|Erwin Goris, Volunteer|
No, your mother… is not crazy. And neither, contrary to popular belief, is your brother crazy. He’s merely miscast in a play. He was born in the wrong era, on the wrong side of the river… (Rumble Fish – F.F. Coppola 1983)
Few people will agree, but I’ll claim it anyway. Rumble Fish is by far the best movie ever made about the relation between 2 brothers. The main character of the movie, a boy called Rusty James, looks up to his older brother, the has-been band leader ‘The Motorcycle Boy’. He tries to understand him, to follow in his footsteps but he never succeeds. He never even comes close. A lot of people call this mellow romance for 16-year olds. I call it a magnificent masterpiece by a brilliant filmmaker with an important deeply human theme.
But what happens when your older brother dies at a very young age? When this brother has a handicap that is never spoken about. Well, then your search takes a very long time, you travel for 2000 miles and you end up making a photo essay.
Panayiotis Lamprou was born in Greece in 1975. He is a professional photographer. His older brother was born with Down syndrome. He died when he was very young. Of course, this made a profound impression on the young artist. When he was 25, he decided to really start looking for answers about his brother and people with a mental disability. For a European project, he traveled to Belgium as a volunteer. He worked there for half a year in an institution for people with a mental disability. During this period, he met some people from ‘De Kreek’. This is a relatively small non-profit organization (NPO) that already exists for more than 20 years. ‘De Kreek’ organizes creative summer camps and weekends for people with a mental disability. When the European project ended, Panayiotis went back to Greece. The basic idea for this photographic project however was already formed. It would take more than three years and a lot of effort before its final realization.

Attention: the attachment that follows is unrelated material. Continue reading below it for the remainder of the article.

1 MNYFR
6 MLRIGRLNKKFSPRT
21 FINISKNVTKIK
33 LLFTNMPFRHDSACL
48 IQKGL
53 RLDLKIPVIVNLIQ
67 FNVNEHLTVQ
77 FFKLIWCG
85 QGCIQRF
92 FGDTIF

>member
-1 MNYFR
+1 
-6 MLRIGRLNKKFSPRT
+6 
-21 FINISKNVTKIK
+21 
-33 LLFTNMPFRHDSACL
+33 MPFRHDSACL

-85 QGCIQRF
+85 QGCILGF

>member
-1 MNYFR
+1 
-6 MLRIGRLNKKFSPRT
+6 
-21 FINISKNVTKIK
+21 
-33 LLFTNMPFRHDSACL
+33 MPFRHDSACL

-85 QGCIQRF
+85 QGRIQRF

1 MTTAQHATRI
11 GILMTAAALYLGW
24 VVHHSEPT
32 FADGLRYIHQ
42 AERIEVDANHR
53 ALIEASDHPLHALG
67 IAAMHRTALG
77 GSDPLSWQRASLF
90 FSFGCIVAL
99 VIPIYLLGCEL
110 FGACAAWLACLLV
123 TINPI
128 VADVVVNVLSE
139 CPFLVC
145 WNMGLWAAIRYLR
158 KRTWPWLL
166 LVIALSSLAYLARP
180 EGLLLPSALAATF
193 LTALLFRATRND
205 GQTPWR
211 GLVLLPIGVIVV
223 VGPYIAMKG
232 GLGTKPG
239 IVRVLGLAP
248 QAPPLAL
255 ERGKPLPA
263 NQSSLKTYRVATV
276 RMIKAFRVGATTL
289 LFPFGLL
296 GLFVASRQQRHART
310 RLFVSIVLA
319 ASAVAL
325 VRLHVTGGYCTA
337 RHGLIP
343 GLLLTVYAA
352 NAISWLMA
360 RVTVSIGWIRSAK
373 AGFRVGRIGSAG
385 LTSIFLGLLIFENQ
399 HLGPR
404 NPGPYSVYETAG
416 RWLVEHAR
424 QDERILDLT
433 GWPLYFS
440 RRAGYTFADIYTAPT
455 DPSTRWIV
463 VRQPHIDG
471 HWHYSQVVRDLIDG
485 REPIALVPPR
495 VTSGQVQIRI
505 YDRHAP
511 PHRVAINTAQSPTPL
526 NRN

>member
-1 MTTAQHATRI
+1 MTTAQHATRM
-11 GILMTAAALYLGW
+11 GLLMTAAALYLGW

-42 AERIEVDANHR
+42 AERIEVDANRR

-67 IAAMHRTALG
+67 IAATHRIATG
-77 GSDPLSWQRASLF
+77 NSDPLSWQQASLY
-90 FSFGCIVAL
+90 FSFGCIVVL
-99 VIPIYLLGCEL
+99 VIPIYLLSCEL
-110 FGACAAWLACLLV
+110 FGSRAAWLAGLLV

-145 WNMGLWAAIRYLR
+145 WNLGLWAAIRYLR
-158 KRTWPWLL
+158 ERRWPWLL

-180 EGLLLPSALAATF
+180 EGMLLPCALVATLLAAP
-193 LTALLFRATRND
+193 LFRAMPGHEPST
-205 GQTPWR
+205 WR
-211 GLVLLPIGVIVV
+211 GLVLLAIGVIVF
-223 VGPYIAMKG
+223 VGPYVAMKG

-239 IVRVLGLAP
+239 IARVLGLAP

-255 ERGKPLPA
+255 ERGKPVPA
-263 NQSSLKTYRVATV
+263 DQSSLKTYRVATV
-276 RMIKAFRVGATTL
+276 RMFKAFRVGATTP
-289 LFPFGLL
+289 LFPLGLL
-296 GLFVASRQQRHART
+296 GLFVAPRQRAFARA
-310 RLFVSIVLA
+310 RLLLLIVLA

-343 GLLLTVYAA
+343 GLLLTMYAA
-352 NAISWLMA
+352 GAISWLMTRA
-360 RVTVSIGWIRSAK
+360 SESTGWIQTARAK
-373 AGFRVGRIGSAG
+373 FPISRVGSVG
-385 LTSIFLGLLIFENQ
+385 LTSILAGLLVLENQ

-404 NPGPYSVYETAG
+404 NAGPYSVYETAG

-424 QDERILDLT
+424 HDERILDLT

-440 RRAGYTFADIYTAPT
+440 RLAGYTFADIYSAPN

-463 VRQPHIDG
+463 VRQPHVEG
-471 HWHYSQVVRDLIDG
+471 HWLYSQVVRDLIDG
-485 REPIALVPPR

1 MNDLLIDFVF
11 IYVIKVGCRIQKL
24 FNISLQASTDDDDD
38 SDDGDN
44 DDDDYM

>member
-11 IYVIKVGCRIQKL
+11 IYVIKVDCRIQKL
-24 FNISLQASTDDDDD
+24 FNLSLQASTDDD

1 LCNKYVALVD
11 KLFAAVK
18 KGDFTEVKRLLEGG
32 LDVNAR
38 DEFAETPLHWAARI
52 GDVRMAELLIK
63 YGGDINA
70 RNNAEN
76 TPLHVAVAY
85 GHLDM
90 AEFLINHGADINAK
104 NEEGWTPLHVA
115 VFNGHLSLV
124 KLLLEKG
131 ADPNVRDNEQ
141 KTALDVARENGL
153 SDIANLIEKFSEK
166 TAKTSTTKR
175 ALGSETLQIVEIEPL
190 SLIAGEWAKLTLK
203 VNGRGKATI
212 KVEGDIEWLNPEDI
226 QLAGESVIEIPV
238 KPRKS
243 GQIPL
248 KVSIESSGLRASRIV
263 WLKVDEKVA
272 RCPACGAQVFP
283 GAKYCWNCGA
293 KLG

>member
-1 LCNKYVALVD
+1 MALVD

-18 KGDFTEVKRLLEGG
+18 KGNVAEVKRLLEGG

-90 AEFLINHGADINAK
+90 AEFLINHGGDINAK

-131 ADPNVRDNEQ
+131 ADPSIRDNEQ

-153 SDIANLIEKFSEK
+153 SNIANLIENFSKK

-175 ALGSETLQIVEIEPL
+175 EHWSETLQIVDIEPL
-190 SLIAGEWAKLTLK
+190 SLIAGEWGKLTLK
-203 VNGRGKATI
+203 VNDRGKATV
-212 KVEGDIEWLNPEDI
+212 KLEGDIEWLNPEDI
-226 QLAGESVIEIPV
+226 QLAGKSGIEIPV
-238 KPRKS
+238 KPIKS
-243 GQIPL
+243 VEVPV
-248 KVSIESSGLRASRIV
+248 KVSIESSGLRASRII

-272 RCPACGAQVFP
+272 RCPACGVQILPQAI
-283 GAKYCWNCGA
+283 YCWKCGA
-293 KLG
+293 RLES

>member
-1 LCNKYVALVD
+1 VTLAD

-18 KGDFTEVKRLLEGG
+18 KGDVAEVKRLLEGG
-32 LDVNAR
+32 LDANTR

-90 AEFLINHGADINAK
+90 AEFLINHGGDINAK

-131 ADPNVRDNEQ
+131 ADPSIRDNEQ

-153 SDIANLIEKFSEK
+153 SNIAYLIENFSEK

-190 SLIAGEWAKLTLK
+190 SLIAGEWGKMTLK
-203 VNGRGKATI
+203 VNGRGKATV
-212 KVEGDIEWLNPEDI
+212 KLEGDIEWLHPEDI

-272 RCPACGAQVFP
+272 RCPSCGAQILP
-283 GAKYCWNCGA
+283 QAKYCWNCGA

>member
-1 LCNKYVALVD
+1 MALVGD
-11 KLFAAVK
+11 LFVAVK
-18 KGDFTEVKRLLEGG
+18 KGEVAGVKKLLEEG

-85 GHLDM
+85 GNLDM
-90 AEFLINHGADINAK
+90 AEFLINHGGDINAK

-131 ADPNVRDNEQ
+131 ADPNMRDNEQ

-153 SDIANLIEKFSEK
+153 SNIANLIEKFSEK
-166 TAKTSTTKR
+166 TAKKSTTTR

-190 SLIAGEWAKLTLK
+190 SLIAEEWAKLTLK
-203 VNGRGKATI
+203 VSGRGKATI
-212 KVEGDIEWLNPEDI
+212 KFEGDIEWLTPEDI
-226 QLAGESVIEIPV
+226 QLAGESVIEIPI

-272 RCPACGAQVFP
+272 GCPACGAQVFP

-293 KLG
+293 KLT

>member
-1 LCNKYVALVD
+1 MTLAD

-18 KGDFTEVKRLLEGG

The project has two clearly distinctive parts. The first part contains pictures taken in the Dr. Guislain museum in Ghent, Belgium. This museum is located in a mental hospital. Its founder, Dr Guislain, was a pioneer in the treatment of people with a mental disability and psychiatric problems. The work of people like him has led to a much more human treatment of these people, together with scientific research. The museum has a large collection of documents and objects that give an overview of the ever changing attitude of society towards these people. And pure horror it once was… People tend to hate what they don’t understand. There was a lot that they didn’t grasp.
The second part of the photo essay are pictures made on a summer camp of ‘De Kreek’, july 2005. Maybe some of these pictures look ordinary at first sight: pictures of a summer camp, no different from the ones turning yellow in your closet. Just take a closer look. Look at the expressions on their faces. Look at the wide range of emotions. You don’t just see happy faces. There are also bored, happy, extremely serious faces. All too often, people with a mental disability are rather disrespectfully categorized as ‘cute’ or ‘happy’.
Maybe you’re offended by some of the pictures. You see a full grown man dressing up as a woman and you feel embarrassed. You see a man on the street, almost naked. Keep in mind that this camp is a micro-cosmos, where they can be themselves. They are treated with the utmost respect. There are no strict rules, their guidance is extremely individual.
Look at the pictures with an open mind, and enjoy.